Review Price £699.99
The system comes with built-in Wi-Fi (802.11b/g/n) and is DLNA certified, linking up with UPnP clients and servers, like PCs and Macs automatically. The MCI8080 will stream music and photos, with a list of supported formats that includes MP3, WMA, AAC (non-DRM), eAAC , FLAC, WAV, Ogg Vorbis and JPEG. You can view photos while playing music.
There’s a range of other music streaming options, including built-in internet radio access, with a search tool, presets and favourite stations, as well as access to Spotify and Napster, which is a real coup as it puts millions of tracks at your disposal without a PC in sight.
Another network-linked feature is the ability to control the system using an iPhone, iPod Touch or Android Smartphone. Just download the Philips MyRemote app and you can control this system and any other networked Philips devices.
This brings us neatly to the system’s Multiroom capabilities. You can share a song playing on this unit (from the connected HDD) with other Philips network streamers ((like the ones pictured above) in other rooms around the house simply by hitting the Multiroom Music icon on the touch screen as the track is playing.
In the box is a 160GB external hard-disk drive (above), which boasts a robust metal casing and comes with a cradle for standing it upright.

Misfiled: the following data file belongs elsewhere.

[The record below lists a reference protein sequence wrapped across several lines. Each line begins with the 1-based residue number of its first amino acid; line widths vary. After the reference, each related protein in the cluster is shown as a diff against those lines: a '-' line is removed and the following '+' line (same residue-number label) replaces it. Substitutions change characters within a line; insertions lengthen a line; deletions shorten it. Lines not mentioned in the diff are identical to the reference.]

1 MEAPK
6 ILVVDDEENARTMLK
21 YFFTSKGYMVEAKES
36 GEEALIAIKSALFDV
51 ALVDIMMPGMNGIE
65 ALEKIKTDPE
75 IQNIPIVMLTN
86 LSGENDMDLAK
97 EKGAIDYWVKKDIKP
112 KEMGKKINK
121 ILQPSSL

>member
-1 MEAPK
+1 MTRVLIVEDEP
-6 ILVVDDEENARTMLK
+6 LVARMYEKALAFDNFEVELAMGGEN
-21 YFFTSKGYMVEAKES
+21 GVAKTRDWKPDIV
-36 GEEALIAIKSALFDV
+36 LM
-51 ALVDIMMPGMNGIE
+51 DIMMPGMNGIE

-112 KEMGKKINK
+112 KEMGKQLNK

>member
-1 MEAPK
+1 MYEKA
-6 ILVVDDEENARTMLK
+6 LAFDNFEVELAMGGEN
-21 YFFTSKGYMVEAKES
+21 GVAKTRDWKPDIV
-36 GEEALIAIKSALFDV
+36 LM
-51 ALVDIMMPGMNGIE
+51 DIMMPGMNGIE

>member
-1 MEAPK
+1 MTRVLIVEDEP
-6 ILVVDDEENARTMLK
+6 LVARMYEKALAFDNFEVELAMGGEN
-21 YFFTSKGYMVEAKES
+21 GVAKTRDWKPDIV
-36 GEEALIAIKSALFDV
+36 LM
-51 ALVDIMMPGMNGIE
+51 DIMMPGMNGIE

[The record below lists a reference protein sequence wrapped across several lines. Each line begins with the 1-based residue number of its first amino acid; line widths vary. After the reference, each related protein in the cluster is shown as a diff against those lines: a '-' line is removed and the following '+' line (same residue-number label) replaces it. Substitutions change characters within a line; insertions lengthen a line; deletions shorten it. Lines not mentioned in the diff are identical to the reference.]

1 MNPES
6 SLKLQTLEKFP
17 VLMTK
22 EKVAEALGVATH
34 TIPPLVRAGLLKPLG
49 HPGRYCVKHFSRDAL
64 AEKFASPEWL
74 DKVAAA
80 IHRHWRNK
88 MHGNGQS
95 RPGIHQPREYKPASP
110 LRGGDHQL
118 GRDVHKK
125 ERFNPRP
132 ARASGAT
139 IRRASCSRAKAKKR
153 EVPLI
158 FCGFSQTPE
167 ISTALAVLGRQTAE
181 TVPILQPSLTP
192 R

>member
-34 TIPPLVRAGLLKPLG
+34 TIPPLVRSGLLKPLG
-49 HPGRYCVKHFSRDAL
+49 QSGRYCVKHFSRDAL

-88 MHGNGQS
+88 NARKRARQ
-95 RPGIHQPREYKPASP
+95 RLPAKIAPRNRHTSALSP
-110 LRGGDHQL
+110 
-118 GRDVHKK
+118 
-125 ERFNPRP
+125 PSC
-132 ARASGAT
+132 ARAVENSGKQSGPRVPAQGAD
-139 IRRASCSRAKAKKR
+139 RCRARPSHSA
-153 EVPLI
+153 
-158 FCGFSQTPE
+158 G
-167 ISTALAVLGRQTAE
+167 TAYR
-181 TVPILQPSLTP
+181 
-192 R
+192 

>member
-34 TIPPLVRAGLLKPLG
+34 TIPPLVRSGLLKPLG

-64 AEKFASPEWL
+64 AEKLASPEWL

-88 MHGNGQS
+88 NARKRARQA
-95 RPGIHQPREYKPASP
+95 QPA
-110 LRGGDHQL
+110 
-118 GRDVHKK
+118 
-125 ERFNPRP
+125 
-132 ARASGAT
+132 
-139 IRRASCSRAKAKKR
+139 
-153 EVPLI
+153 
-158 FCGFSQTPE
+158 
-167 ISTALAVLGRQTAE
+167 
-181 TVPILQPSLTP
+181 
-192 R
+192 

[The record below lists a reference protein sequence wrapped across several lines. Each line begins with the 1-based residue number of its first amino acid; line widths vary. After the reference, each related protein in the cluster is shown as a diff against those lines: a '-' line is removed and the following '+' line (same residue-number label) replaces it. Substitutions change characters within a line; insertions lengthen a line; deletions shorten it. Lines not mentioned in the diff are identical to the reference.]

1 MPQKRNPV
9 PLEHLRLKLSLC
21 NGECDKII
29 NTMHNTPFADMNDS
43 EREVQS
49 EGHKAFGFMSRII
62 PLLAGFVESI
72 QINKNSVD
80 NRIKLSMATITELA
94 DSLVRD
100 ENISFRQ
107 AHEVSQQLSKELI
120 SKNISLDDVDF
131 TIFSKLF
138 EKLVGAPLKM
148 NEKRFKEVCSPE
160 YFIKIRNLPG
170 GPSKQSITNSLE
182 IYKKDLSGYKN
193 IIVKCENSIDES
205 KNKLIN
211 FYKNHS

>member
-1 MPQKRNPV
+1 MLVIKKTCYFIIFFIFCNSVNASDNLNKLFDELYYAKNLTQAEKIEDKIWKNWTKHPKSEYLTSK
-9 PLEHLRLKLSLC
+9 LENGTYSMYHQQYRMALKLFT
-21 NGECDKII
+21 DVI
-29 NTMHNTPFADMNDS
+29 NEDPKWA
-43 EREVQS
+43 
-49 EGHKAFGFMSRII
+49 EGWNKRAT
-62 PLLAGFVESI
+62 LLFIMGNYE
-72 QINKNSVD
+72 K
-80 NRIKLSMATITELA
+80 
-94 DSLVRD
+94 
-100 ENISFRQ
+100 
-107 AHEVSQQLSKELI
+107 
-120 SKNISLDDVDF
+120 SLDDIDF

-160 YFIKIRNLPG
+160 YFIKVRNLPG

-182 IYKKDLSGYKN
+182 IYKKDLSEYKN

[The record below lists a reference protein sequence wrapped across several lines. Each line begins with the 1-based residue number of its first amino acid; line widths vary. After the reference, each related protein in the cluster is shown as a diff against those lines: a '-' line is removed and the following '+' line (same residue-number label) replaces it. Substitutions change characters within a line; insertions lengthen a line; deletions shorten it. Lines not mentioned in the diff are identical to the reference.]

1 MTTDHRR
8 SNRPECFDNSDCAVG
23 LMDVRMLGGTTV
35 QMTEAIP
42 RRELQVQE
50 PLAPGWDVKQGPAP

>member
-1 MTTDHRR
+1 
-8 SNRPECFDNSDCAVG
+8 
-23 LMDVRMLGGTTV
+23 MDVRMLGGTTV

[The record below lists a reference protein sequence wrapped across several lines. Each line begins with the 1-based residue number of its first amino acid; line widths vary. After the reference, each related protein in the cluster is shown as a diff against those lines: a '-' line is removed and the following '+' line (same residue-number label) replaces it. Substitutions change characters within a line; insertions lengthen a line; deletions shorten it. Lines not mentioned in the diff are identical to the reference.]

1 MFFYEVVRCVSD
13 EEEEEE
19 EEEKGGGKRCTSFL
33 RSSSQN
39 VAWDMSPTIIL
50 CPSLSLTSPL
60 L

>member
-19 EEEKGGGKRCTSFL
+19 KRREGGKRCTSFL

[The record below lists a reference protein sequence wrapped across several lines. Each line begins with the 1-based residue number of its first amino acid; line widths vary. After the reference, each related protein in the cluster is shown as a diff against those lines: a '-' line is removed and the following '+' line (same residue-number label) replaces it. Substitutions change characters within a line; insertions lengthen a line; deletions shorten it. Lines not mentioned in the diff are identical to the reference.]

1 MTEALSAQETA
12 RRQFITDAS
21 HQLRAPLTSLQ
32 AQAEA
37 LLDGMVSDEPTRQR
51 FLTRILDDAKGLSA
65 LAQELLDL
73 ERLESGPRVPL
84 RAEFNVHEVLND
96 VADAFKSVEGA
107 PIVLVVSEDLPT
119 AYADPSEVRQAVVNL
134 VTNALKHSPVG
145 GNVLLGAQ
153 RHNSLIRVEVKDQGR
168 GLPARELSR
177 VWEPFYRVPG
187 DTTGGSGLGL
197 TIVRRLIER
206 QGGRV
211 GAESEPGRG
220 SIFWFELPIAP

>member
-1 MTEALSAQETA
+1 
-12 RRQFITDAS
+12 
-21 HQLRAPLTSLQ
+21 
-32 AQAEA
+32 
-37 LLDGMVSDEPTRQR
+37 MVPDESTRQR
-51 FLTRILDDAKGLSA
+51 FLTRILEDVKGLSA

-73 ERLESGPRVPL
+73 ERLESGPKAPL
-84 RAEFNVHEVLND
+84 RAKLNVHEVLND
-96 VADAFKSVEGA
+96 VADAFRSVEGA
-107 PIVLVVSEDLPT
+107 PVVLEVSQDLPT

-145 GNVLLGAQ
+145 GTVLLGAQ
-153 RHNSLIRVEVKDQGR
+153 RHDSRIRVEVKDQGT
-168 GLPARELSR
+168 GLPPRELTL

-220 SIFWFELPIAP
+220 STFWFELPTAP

On the sound quality front, the system features 2 x 50W from its Class D digital amplifier, and is equipped with FullSound to boost the depth of music playback. The speakers use a two-way design, with separate 1in tweeters and 5.25in mid/bass drivers achieving a frequency response of 75Hz-20kHz.
Fundamentally the MCI8080 is easy to use, thanks to the intuitive layout of the touch screen LCD and the considerate button layout on the supplied remote. The icon-driven LCD display looks wonderful, and the built-in pressure sensors respond quickly and consistently.
Also impressive is the way it finds content quickly, moving from one menu to the next without you having to wait for ages while each screen is populated with content. There’s a handy search tool to help you find the track you want quickly, and lists of content are clear thanks to the large text, which scrolls to show you the entire title.
We’re also hugely impressed by the Spotify feature. There’s a no-fuss feel to the menu system, which allowed us to start streaming tracks within seconds. The initial screen offers a choice of What’s New, Top Lists, Playlist and Search. While playing music, the screen displays album art, title, track and album info. It’s really slick and enjoyable to use.
Within the interface is a settings menu that allows you to tweak the levels of bass, treble and balance of the sound, as well as turn FullSound on and off. This menu is displayed on screen when accessed in Disc mode. The Network settings menu makes it incredibly easy to hook up to a wired or wireless network. It looks for access points automatically and allows you to enter an encryption password using the alphanumeric keys on the remote, or the touch screen keyboard.
But it wasn’t all plain sailing. We had trouble streaming certain internet radio stations and the system crashed a few times during our tests, usually while trying to stream music over our network. But these glitches stopped happening after a while and we’re hoping they’re peculiar to our review sample.